replaced and the red is put in contact with the blue. The peg point
that was apparently scored is cancelled. (Some people may think this is
unfair, but others disagree. In any case, it is what the law says.)
Case 3: The black ball is one foot in front of
its next hoop. The blue, a dead ball, is in the jaws of this hoop. The
striker plays black so as to send both balls through the hoop. The
black scores a point, but the striker mistakenly thinks it is a hoop
and roquet. He takes off, and his ball leaves the court.
Remedy: No roquet occurred in the first stroke; so
he breached Law 27(e) in the second stroke, and this error must be
rectified. In deciding whether a turn ending event occurred, Law
27(c)(3) tells you to treat a purported croquet stroke as a croquet
stroke. So the turn ends because a ball was sent off the court in a
"croquet" stroke in breach of Law 20(c).
Case 4: In the first stroke, the striker plays
red and roquets blue. In the second stroke, he places red next to black
and purports to take croquet. In the third stroke, he runs a hoop, but
commits a fault while doing so.
Remedy: The striker has broken Law 27(e) and this
error is rectified. He caused the turn to end when he committed the
fault. The error is rectified by replacing the black and putting the
red next to the blue, and the turn ends.
Question: It is usual to ask the adversary if he wants a
fault to be rectified. Why not in this case?
Answer: The striker has committed two errors, a Law 27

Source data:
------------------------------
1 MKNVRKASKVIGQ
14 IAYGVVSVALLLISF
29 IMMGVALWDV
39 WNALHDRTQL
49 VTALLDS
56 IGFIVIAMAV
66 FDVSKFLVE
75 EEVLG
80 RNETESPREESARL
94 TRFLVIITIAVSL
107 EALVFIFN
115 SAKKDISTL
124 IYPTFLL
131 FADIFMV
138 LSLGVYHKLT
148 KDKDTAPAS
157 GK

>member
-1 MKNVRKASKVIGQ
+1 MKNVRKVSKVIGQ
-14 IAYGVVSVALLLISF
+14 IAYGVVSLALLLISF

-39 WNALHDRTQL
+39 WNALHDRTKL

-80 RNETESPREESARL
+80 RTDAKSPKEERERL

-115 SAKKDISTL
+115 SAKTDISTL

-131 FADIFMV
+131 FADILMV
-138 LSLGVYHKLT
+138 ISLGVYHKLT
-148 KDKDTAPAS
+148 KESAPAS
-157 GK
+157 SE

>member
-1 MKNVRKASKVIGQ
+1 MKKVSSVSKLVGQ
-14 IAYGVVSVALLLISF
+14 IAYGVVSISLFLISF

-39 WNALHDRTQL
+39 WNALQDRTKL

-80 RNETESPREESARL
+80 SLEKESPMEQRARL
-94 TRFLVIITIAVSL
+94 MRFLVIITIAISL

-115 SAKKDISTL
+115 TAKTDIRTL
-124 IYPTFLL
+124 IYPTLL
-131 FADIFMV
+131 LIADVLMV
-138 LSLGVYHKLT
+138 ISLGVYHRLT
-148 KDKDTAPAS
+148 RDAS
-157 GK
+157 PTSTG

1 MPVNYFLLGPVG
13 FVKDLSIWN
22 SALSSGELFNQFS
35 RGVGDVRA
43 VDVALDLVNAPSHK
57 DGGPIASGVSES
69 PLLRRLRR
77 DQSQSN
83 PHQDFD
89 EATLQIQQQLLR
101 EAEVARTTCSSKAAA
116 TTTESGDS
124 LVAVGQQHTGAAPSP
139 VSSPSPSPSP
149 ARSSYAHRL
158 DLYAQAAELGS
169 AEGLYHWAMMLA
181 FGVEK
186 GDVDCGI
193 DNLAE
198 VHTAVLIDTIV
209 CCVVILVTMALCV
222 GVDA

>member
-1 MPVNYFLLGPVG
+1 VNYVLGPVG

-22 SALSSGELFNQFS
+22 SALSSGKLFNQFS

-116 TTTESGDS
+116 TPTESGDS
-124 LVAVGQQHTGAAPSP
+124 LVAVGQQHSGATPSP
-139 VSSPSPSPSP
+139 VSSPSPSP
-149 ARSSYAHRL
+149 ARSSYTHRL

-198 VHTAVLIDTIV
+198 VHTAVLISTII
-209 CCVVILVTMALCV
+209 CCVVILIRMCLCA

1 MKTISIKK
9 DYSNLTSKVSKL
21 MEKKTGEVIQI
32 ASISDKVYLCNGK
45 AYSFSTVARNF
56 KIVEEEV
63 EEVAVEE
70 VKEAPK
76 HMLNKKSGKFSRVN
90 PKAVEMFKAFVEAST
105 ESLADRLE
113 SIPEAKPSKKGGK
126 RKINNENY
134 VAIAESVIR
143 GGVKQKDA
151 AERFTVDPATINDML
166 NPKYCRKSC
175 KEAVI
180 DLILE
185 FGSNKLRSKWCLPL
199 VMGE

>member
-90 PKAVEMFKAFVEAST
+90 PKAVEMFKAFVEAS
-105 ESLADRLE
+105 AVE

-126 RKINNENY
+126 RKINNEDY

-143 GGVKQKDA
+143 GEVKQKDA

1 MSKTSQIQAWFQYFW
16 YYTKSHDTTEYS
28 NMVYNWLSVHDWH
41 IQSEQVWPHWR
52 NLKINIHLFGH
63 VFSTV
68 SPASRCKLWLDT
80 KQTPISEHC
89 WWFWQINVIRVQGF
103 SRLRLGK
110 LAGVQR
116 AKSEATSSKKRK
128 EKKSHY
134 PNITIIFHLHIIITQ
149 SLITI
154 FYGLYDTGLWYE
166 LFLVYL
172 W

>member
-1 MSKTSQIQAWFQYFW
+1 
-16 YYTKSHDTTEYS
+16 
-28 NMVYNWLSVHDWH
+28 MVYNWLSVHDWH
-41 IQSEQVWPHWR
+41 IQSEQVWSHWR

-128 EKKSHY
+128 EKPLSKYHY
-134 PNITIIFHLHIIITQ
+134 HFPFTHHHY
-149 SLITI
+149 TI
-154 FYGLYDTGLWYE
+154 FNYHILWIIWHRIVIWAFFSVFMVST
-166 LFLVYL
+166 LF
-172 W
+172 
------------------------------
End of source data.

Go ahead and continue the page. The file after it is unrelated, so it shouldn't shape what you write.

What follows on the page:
error and a fault. In such cases, the law relating to only one error is
applied, and Law 24 tells which one. In this case, it tells us to apply
the remedy for Law 27, and this law does not give the adversary a
Case 5: The striker plays with red and roquets
yellow. Instead of taking croquet, he plays the red from where it lies
and roquets yellow again.
The remedy is debated, but the following procedure is recommended:
The error under Law 27(f) is rectified. This involves placing the
yellow where it lay at the end of the first roquet, and putting the red
in contact with it. No turn ending event has occurred; so the striker
then continues in play.
What is the problem? The
above solution assumes that the second stroke was a valid roquet. So it
is, according to Law 16(b), but Law 16(a) appears to contradict this.
This anomaly was discovered by the Australian Laws Committee and
referred to the International Laws Committee. Both committees have
agreed to apply the remedy given above, but the I.L.C. has not yet
published a formal ruling.
Comment: You will seldom
see this error in a serious competition, but it is not unusual with
beginners who have learned that a croquet must follow a roquet but
sometimes get it wrong. Such players will prefer a simple ruling to an
Case 6: The striker's ball is a rover. The striker
is entitled to a lift, and decides to take it. He carries his ball to
the A baulk, then changes his mind, replaces it in its original
position, aims at the peg and hits it.
Remedy: Under Law 36(e)(1), he is obliged to play from a
baulk line; so he has fallen foul of Law 27(g). The error is rectified
by placing his ball in any position on either baulk line. The peg point
is cancelled under Law 22(d). The turn then ends under Law 4(d)(3).
1. The striker may say this is unfair. He may argue that you ended the